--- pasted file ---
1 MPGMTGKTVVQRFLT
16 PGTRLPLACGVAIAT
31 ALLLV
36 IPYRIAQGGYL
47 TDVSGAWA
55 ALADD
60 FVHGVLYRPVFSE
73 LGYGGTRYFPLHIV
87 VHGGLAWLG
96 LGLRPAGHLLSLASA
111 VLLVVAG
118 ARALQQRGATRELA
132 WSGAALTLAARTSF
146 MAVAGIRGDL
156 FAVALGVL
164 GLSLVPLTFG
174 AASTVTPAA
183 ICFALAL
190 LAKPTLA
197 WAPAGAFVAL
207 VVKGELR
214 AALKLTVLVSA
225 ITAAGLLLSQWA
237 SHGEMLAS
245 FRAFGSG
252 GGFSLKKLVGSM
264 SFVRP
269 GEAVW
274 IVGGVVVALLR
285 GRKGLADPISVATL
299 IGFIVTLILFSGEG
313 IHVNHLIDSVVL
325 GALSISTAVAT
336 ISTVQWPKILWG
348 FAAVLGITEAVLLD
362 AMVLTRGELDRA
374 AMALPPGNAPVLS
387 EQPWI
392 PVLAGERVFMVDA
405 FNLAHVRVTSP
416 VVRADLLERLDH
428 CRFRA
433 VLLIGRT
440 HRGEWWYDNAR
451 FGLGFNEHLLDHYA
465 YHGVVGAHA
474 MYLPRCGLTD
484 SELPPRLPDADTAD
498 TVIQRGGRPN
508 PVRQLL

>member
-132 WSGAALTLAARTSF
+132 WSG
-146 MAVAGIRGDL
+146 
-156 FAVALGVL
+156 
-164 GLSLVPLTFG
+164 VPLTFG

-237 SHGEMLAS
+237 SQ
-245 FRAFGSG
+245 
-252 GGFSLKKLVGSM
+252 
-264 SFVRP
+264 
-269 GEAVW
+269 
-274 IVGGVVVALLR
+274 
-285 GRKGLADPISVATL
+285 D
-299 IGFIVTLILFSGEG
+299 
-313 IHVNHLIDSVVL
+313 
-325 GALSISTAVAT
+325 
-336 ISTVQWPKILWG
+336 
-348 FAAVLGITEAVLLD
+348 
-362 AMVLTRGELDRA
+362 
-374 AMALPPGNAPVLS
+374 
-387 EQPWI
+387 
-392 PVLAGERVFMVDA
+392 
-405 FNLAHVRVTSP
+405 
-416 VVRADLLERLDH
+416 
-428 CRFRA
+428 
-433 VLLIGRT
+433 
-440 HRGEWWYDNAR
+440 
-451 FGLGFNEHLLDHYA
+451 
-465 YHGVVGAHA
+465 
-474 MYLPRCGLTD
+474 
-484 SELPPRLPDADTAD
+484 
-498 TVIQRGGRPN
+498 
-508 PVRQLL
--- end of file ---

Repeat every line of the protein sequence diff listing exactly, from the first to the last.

1 MPGMTGKTVVQRFLT
16 PGTRLPLACGVAIAT
31 ALLLV
36 IPYRIAQGGYL
47 TDVSGAWA
55 ALADD
60 FVHGVLYRPVFSE
73 LGYGGTRYFPLHIV
87 VHGGLAWLG
96 LGLRPAGHLLSLASA
111 VLLVVAG
118 ARALQQRGATRELA
132 WSGAALTLAARTSF
146 MAVAGIRGDL
156 FAVALGVL
164 GLSLVPLTFG
174 AASTVTPAA
183 ICFALAL
190 LAKPTLA
197 WAPAGAFVAL
207 VVKGELR
214 AALKLTVLVSA
225 ITAAGLLLSQWA
237 SHGEMLAS
245 FRAFGSG
252 GGFSLKKLVGSM
264 SFVRP
269 GEAVW
274 IVGGVVVALLR
285 GRKGLADPISVATL
299 IGFIVTLILFSGEG
313 IHVNHLIDSVVL
325 GALSISTAVAT
336 ISTVQWPKILWG
348 FAAVLGITEAVLLD
362 AMVLTRGELDRA
374 AMALPPGNAPVLS
387 EQPWI
392 PVLAGERVFMVDA
405 FNLAHVRVTSP
416 VVRADLLERLDH
428 CRFRA
433 VLLIGRT
440 HRGEWWYDNAR
451 FGLGFNEHLLDHYA
465 YHGVVGAHA
474 MYLPRCGLTD
484 SELPPRLPDADTAD
498 TVIQRGGRPN
508 PVRQLL

>member
-132 WSGAALTLAARTSF
+132 WSG
-146 MAVAGIRGDL
+146 
-156 FAVALGVL
+156 
-164 GLSLVPLTFG
+164 VPLTFG

-237 SHGEMLAS
+237 SQ
-245 FRAFGSG
+245 
-252 GGFSLKKLVGSM
+252 
-264 SFVRP
+264 
-269 GEAVW
+269 
-274 IVGGVVVALLR
+274 
-285 GRKGLADPISVATL
+285 D
-299 IGFIVTLILFSGEG
+299 
-313 IHVNHLIDSVVL
+313 
-325 GALSISTAVAT
+325 
-336 ISTVQWPKILWG
+336 
-348 FAAVLGITEAVLLD
+348 
-362 AMVLTRGELDRA
+362 
-374 AMALPPGNAPVLS
+374 
-387 EQPWI
+387 
-392 PVLAGERVFMVDA
+392 
-405 FNLAHVRVTSP
+405 
-416 VVRADLLERLDH
+416 
-428 CRFRA
+428 
-433 VLLIGRT
+433 
-440 HRGEWWYDNAR
+440 
-451 FGLGFNEHLLDHYA
+451 
-465 YHGVVGAHA
+465 
-474 MYLPRCGLTD
+474 
-484 SELPPRLPDADTAD
+484 
-498 TVIQRGGRPN
+498 
-508 PVRQLL